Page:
49. Maines JZ, Wasserman SA. Post-transcriptional regulation of the meiotic Cdc25 protein Twine by the Dazl orthologue Boule. Nat Cell Biol. 1999;1:171-4

50. Venables JP, Ruggiu M, Cooke HJ. The RNA-binding specificity of the mouse Dazl protein. Nucleic Acids Res. 2001;29:2479-83

51. Jiao X, Trifillis P, Kiledjian M. Identification of target messenger RNA substrates for the murine deleted in azoospermia-like RNA-binding protein. Biol Reprod. 2002;66:475-85

52. Maegawa S, Yamashita M, Yasuda K. et al. Zebrafish Daz-like protein controls translation via the sequence 'GUUC'. Genes Cells. 2002;7:971-84

53. Jenkins HT, Malkova B, Edwards TA. Kinked beta-strands mediate high-affinity recognition of mRNA targets by the germ-cell regulator DAZL. PNAS. 2011;108:18266-71

54. Reynolds N, Collier B, Maratou K. et al. Dazl binds in vivo to specific transcripts and can regulate the pre-meiotic translation of Mvh in germ cells. Hum Mol Genet. 2005;14:3899-909

55. Reynolds N, Collier B, Bingham V. et al. Translation of the synaptonemal complex component Sycp3 is enhanced in vivo by the germ cell specific regulator Dazl. RNA. 2007;13:974-81

56. Raz E. The function and regulation of vasa-like genes in germ-cell development. Genome Biol. 2000;1:1017

57. Castrillon DH, Quade BJ, Wang TY. et al. The human VASA gene is specifically expressed in the germ cell lineage. PNAS. 2000;97:9585-90

58. Toyooka Y, Tsunekawa N, Takahashi Y. et al. Expression and intracellular localization of mouse Vasa-homologue protein during germ cell development. Mech Dev. 2000;93:139-49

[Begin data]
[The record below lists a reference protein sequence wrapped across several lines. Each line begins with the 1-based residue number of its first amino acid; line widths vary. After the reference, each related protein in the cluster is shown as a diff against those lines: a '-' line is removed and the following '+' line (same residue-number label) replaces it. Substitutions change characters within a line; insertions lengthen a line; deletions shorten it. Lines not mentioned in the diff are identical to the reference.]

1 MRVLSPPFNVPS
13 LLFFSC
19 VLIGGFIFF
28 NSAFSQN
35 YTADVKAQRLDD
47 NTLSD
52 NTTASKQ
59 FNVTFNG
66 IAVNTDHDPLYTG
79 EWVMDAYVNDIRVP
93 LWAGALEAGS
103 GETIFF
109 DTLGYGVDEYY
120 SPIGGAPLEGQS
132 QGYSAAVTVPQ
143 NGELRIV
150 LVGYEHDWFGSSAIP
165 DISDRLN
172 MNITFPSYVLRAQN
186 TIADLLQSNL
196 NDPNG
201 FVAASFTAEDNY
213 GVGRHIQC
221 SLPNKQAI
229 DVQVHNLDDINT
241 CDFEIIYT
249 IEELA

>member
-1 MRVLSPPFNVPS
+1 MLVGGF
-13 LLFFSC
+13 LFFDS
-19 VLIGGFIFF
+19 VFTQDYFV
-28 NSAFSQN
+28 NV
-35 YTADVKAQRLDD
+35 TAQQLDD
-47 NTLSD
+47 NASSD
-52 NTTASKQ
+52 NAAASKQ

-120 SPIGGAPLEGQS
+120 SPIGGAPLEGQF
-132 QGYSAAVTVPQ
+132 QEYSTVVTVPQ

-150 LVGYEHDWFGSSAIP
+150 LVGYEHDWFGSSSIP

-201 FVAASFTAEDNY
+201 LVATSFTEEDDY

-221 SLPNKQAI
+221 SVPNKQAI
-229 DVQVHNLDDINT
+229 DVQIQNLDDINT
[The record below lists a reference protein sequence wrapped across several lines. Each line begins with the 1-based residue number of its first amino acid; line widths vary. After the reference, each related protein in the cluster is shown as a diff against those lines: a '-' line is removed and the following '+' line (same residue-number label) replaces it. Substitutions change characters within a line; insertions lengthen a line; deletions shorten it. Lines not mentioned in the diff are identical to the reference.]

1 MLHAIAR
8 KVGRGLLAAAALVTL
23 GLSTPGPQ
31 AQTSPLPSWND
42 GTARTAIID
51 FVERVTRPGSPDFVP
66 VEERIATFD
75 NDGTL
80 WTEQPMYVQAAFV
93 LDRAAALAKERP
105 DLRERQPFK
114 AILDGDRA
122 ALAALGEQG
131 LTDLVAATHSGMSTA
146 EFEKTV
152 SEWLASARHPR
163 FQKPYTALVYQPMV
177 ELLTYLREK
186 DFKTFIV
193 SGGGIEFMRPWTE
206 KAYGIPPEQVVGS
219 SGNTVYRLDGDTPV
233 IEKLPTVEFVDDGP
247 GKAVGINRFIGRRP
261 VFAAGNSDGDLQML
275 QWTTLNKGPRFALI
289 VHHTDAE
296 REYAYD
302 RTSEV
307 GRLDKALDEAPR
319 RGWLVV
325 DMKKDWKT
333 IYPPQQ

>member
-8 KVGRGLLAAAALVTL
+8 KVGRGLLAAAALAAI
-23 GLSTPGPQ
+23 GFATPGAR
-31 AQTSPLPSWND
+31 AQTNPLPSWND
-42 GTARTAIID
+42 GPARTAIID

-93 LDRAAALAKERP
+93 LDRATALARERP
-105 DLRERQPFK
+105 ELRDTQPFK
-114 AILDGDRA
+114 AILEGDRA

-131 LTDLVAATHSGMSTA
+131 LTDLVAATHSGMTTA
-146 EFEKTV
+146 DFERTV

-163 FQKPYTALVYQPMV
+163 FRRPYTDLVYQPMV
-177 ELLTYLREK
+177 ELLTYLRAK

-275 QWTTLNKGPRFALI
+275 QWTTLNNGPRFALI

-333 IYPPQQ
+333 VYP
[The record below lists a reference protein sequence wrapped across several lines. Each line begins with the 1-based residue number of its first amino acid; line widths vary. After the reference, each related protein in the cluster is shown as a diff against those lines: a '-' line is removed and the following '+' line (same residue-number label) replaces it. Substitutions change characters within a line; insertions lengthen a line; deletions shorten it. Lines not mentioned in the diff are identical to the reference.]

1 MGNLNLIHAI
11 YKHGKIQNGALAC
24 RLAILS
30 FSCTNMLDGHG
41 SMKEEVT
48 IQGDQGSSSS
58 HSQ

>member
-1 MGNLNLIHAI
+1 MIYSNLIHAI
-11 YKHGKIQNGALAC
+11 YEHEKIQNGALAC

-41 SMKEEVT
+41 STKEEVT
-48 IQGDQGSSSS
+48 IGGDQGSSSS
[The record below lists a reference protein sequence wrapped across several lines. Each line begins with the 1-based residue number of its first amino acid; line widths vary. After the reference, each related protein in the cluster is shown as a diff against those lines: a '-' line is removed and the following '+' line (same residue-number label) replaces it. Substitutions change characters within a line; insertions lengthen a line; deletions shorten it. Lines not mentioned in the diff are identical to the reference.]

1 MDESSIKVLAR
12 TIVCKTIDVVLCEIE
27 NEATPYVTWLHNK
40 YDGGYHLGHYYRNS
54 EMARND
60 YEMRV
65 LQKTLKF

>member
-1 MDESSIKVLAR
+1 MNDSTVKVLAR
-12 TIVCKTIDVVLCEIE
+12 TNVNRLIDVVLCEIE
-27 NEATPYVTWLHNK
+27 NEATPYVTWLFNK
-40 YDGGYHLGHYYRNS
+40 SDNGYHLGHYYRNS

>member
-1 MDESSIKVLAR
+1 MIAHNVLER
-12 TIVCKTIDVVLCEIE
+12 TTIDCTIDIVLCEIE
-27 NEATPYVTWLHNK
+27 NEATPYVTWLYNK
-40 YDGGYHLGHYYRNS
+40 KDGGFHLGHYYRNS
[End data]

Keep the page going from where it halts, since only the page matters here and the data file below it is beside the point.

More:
59. Di Carlo AD, Travia G, De Felici M. The meiotic specific synaptonemal complex protein SCP3 is expressed by female and male primordial germ cells of the mouse embryo. Int J Dev Biol. 2000;44:241-4

60. Yuan L, Liu JG, Zhao J. et al. The murine SCP3 gene is required for synaptonemal complex assembly, chromosome synapsis, and male fertility. Mol Cell. 2000;5:73-83

61. Kedde M, Strasser MJ, Boldajipour B. et al. RNA-binding protein Dnd1 inhibits microRNA access to target mRNA. Cell. 2007;131:1273-86

62. Mishima Y, Giraldez AJ, Takeda Y. et al. Differential regulation of germline mRNAs in soma and germ cells by zebrafish miR-430. Curr Biol. 2006;16:2135-42

63. Yang HT, Peggie M, Cohen P. et al. DAZAP1 interacts via its RNA-recognition motifs with the C-termini of other RNA-binding proteins. Biochem Bioph Res Co. 2009;380:705-9

64. Chen HY, Yu YH, Yen PH. DAZAP1 regulates the splicing of Crem, Crisp2 and Pot1a transcripts. Nucleic Acids Res. 2013;41:9858-69

65. Hsu LC, Chen HY, Lin YW. et al. DAZAP1, an hnRNP protein, is required for normal growth and spermatogenesis in mice. RNA. 2008;14:1814-22

66. Pan HA, Lin YS, Lee KH. et al. Expression patterns of the Daz-associated protein DAZAP1 in rat and human ovaries. Fertil Steril. 2005;2:1089-94

67. Smith RW, Anderson RC, Smith JW. et al. DAZAP1, an RNA-binding protein required for development and spermatogenesis, can regulate mRNA translation. RNA. 2011;17:1282-95